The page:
The letter is below – apologies for any mistakes in copying and pasting but hopefully the gist is there. This is reproduced with WWF’s permission. There is no mention of the close proximity to Sellafield but otherwise it is a good letter.
To The Secretary of State via email, email@example.com
Dear Secretary of State,
15 July 2019
Supplementary (second) letter concerning request for call-in: Application reference number 4/17/9007, Former Marchon Site, Pow Beck Valley and area from Marchon Site to St Bees Coast, Whitehaven, Cumbria
I write on behalf of WWF-UK further to our previous letter of 9 April 2019 seeking call-in of the above planning application, the subject of a resolution to grant planning permission by Cumbria County Council on 19th March 2019. I write this further letter to highlight important developments since our last letter relevant to your decision- making on calling in the application.
Further developments relevant to Ground One (The proposal conflicts with national policy on important matters):
1. Government decision to adopt a net zero by 2050 target
Our previous correspondence made reference to the Government’s obligations under the Climate Change Act 2008. As you will no doubt be aware, the Government recently accepted a recommendation by the Climate Change Committee (CCC) to change the target set out in s1(1) of the Act from an 80% reduction in the UK’s net carbon account from 1990 levels by 2050, to a target to achieve net zero greenhouse gas emissions by 2050. As you will be aware, that important legislative change has now come into effect. The CCC has said it will move to providing detailed advice on the path to net zero, however it has stressed the need for “credible UK policies across government”.1 This echoes its report recommending a net zero target to the government, in which it states (p33):
“The net-zero challenge must be embedded and integrated across all departments, at all levels of Government and in all major decisions that impact on emissions.” Clearly the decision as to whether to call in Woodhouse Colliery is one such decision.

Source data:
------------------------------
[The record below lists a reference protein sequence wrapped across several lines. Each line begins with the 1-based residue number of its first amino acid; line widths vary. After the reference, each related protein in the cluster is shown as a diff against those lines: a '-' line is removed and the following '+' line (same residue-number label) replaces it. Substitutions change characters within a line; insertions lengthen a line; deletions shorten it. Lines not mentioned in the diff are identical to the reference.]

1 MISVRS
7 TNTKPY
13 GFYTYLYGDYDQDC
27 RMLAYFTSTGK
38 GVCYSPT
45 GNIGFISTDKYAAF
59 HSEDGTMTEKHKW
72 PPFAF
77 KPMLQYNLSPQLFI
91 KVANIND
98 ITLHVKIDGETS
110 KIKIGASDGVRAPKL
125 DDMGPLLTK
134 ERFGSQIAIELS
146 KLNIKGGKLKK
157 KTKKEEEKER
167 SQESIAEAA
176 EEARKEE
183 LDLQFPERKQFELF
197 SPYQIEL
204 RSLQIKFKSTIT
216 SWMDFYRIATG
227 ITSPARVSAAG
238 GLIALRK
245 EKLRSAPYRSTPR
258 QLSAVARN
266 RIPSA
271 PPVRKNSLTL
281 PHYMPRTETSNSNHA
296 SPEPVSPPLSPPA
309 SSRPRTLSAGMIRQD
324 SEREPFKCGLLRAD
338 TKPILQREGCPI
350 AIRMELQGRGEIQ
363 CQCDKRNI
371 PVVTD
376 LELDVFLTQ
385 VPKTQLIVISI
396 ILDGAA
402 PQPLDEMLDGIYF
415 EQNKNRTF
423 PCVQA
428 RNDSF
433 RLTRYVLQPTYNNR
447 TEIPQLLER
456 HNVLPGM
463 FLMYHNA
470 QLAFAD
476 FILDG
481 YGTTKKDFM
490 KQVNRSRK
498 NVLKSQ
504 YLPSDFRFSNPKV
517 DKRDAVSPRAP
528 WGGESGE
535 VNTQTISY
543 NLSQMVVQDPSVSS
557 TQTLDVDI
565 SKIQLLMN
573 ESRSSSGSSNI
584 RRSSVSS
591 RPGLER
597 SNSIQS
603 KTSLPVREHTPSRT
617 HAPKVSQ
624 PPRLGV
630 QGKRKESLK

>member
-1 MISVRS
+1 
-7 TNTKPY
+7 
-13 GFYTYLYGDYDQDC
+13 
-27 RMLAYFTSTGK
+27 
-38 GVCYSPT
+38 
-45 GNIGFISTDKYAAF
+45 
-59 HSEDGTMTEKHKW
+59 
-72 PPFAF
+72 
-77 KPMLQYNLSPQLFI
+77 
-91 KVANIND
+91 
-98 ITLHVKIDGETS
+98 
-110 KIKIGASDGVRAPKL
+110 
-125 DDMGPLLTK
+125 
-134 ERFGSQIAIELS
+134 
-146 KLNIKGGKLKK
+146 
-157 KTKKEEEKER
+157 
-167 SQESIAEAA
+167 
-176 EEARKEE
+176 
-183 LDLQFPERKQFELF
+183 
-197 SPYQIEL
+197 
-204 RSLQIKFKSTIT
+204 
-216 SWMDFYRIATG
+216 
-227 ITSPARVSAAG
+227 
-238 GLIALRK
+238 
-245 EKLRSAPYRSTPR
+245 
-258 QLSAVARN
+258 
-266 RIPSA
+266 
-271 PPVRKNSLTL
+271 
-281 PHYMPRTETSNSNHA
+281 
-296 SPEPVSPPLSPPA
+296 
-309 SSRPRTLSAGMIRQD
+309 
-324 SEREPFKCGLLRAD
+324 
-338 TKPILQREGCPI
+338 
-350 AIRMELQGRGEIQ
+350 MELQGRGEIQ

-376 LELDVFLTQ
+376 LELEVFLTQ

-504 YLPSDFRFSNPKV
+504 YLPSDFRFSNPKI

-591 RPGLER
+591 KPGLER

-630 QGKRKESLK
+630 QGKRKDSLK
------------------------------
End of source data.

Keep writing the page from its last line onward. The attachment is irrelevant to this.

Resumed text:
The CCC’s report makes other points pertinent to national policy in relation to this matter. It states (p34) that “Government must implement an approach to incentivise industries to reduce their emissions through energy and resource efficiency, electrification, hydrogen and CCS in ways that do not adversely affect their competitiveness”, which indicates that alternatives to coking steel will be required. At page 163 it refers to “further ambition options” (ie. more challenging and costly measures) from 2016 to 2050 to reduce consumption in particular areas, including demand reduction measures for industrial products such as steel which are difficult to decarbonise. On this basis it refers to a 30% reduction in the tonnage of iron and steel to be consumed in the UK between 2016 and 2050. One can reasonably expect the CCC’s upcoming advice on implementing the target to accord with its advice recommending the target. It is clear therefore that there are very significant shifts in national policy taking place that only deepen the conflict between national climate policy and this proposed project, lending further robustness to the arguments for call-in.
2. Need for coal production of this nature and impact on greenhouse gas emissions
In view of recent developments concerning the UK steel industry, we also wish to supplement the points made in our previous letter concerning coal mining and climate change. In our previous letter we referred to the “Highthorn” coal mine proposal and note that a key issue creating controversy during the planning inquiry2, court case3 and current decision-making process by the Secretary of State relating to Highthorn concerns the impact of the greenhouse gases arising from it. We further note that, similarly to the present case, a key area of concern relates to whether the proposal satisfies the test at paragraph 211 of the NPPF (set out in our previous letter) and in particular whether the benefits from it outweigh its likely environmental impacts. As in the present case, a further matter being canvassed is whether there would be an increase in greenhouse gas emissions from the proposal or whether it would reduce emissions by substituting for imported coal and reducing the transport emissions from this.
There are clear parallels between these concerns and the “Woodhouse colliery” application that is the subject of this letter. The planning officer’s report (POR) in the present case concludes that the proposal is not environmentally acceptable on the basis of the test in paragraph 211 of the NPPF referred to in our previous letter despite having found that the proposal would reduce greenhouse gas emissions from importing coking coal. This is essentially because of harm from loss of ancient woodland (6.505), listed buildings and heritage assets (6.507) and landscape character (6.509). However, under the second stage of the test, the POR finds that the identified environmental harm would be outweighed by the need of the UK’s steel manufacturing industry for a secure supply of metallurgical coal, the benefit of such an indigenous supply (6.514), and local and community benefits in employment and investment terms (6.515, 6.516).